View Full Version : Wis. communities will vote on whether to get out of Iraq

03-31-06, 06:08 AM
Wis. communities will vote on whether to get out of Iraq
By Judy Keen, USA TODAY

EVANSVILLE, Wis. — — Cheryl Hurst doesn't hesitate when asked whether U.S. troops should be withdrawn from Iraq. "Bring them home," the 47-year-old restaurant manager says. "They've been there long enough."

Matthew Persons, 30, is just as emphatic. "Leave them there until the job is done," says the Air Force veteran, who works for an aviation company. "Pulling out won't solve anything and will let the terrorists know that what they do works."

On Tuesday, they can express their disparate opinions in a voting booth. People in 32 communities across Wisconsin, including Evansville, will vote on referendums calling for the "orderly and rapid" withdrawal of U.S. troops from Iraq. This town of 4,000 is the only place where residents also will vote on a separate referendum stating that U.S. forces should remain until "unquestioned victory is clearly won."
Bring them home or finish the job?

Texts of dueling referendums to be voted on Tuesday in Evansville, Wis.

"It is hereby resolved that the people of the city of Evansville, Wisconsin, request that the United States Government immediately begin an orderly and rapid withdrawal of all its military personnel from Iraq, beginning with the National Guard and Reserves."

"We, the citizens of Evansville, Wisconsin, USA, while not necessarily fans of war, nor supporting or understanding every decision of this war, do desire to express by public referendum our strong support for our honorable President's leadership, and to express to our honorable men and women in uniform our great esteem and appreciation for their dangerous sacrifices on our behalf, as they labor without rest to protect our freedoms, and our way of life against the unfathomable wickedness of the forces of terror, and we desire our President and troops to not quit this fight until unquestioned victory is clearly won."

The outcome won't carry any legal weight here or in Washington. But if all the anti-war measures pass, politicians might not be able to ignore the results, says Kenneth Mayer, a political scientist at the University of Wisconsin-Madison.

"If enough people are willing to say 'enough,' and elected officials start thinking they need to be responsive, it will embolden opponents of the war and ... the administration will have to take that into account," he says.

Anti-war resolutions have been adopted by more than 50 local governments across the USA and at more than 40 town meetings in Vermont. Wisconsin's capital, Madison, is the largest city that will vote Tuesday on the measure. Milwaukee will vote on it in November.

Neighbor against neighbor

Here in Evansville, the competing measures pit neighbors against each other and has stirred passionate debate. No one from here has died in Iraq, but many residents have relatives who served there.

The withdraw-now referendum originated with the state's Green Party and the Wisconsin Network for Peace and Justice. Fred Juergens, 67, a retired chemistry professor and chairman of the liberal group Citizens United of Union/Evansville, organized a drive to gather enough signatures to add it to local races on Tuesday's ballot.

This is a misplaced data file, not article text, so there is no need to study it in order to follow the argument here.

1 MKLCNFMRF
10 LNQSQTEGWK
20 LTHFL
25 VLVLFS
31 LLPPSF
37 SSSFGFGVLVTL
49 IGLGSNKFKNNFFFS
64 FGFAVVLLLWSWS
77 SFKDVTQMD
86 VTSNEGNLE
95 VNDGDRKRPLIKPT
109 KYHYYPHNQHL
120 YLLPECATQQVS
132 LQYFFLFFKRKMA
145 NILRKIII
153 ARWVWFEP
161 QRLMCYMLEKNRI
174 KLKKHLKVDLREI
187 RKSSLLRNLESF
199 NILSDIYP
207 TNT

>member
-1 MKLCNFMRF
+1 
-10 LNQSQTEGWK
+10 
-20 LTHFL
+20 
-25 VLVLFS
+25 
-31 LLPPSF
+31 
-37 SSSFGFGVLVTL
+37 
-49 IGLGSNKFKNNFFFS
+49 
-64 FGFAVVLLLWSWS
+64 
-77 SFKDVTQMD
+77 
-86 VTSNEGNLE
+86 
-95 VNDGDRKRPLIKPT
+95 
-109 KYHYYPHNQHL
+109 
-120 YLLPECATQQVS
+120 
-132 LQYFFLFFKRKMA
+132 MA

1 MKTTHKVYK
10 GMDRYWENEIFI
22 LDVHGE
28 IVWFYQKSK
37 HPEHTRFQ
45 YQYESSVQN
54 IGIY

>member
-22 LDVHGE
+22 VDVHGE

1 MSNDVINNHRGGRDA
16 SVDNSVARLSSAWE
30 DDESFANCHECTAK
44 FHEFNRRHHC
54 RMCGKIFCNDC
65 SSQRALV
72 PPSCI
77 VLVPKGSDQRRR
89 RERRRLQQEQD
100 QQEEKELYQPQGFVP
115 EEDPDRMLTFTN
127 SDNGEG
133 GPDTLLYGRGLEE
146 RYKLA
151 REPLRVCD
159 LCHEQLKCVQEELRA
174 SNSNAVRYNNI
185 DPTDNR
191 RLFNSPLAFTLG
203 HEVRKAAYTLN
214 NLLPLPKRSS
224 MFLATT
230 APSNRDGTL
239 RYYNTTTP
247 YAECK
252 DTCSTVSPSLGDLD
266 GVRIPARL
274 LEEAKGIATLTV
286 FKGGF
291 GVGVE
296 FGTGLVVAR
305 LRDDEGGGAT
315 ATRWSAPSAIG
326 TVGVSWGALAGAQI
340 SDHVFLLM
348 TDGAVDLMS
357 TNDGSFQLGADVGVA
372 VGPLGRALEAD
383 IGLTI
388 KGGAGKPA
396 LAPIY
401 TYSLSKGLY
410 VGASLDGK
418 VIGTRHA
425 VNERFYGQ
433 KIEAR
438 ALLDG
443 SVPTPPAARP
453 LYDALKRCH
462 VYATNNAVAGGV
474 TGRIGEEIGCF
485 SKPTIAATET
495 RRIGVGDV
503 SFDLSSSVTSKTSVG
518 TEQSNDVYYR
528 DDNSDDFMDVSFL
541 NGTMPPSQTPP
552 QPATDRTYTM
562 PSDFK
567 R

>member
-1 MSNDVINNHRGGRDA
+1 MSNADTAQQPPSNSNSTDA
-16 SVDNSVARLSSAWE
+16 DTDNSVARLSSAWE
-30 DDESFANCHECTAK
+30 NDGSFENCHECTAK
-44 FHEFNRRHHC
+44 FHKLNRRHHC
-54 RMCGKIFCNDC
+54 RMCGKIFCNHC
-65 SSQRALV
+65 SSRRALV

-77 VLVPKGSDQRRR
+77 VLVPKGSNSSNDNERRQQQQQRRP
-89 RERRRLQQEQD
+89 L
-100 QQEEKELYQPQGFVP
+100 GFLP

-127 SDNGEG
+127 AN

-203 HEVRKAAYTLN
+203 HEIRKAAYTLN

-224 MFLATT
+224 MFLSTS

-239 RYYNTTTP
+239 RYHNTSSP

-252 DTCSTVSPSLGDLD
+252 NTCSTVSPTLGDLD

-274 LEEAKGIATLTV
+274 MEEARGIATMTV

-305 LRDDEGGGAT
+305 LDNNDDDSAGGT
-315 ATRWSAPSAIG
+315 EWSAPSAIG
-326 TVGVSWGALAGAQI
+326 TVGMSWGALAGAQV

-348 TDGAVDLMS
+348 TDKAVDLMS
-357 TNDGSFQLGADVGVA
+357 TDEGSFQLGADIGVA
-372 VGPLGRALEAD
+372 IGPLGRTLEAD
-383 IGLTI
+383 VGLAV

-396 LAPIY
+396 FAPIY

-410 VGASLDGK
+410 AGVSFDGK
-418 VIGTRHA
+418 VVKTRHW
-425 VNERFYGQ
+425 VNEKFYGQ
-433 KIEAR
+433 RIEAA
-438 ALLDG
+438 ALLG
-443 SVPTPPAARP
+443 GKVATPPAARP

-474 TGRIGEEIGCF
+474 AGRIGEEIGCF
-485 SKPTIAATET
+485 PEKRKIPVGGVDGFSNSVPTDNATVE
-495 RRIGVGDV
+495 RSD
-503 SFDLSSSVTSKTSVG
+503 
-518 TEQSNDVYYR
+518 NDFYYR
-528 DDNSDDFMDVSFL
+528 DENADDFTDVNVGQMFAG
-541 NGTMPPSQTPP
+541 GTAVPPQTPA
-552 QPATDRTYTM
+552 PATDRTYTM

"The people have to lead the leaders out of this war," says Juergens, a city alderman. "If we didn't think it would make a difference, we wouldn't bother doing it. We're not protesting just for the sake of whining."

When the City Council voted to put the anti-war referendum on the ballot, neighbors Tony Ryerson and Ron Gay wrote their own referendum saying troops should stay in Iraq and collected enough signatures to put it on the ballot, too. "We all complain a lot, but I thought it was about time I got involved," says Ryerson, 45, a public works employee.

Gay, 51, is pastor of Grace Independent Baptist Church and has served in the Marines. Some of his parishioners wish he would keep out of politics, he says, "but American citizenship is a responsibility, and sometimes you have to face burdens for the better good."

National polls show that many Americans have soured on the war. A March 10-12 USA TODAY/CNN/Gallup Poll found that 54% say U.S. troops should be withdrawn now or within a year, and 60% say the war wasn't worth it.

Debating the issue

In Evansville, which voted for Democrat John Kerry in the 2004 presidential election, some people say they're torn. Joanne Dean, 60, isn't happy about the war and says President Bush "doesn't listen to the people." But she adds, "I don't support another Vietnam walk-away" that would leave the Iraqi people fending for themselves.

At a forum on both referendums Wednesday night, Gay and Ryerson made their case for keeping troops in Iraq, and two members of Veterans for Peace argued against the war. Withdrawal is "logical, practical and absolutely necessary" and should be followed with humanitarian aid, said David Giffey, a Vietnam War veteran from nearby Arena. "If we leave, (Iraq) belongs to the insurgency," Gay said. "Part of the cost of freedom is sometimes people have to risk their lives."

Special education teacher Robin Van Rooy, 41, listened attentively. "I'd like to see the troops come back now, but I guess I worry about the consequences," she says. She's dismayed by the growing number of U.S. dead in Iraq. However, she worries that withdrawal would leave Iraq "a big mess."

Heather Heinzer, 28, a mom who works from home selling custom photo albums, shares Van Rooy's concerns. "It's not a cut-and-dried issue," she said at the forum. "I could sit here and cry at the thought of all the things the people serving in Iraq are missing. But if we leave, where does that leave the Iraqi people?"

Nurse Barbara Buttchen, 56, isn't sure how she'll vote but says giving people a chance to have their say is important: "The president is supposed to listen to all of us."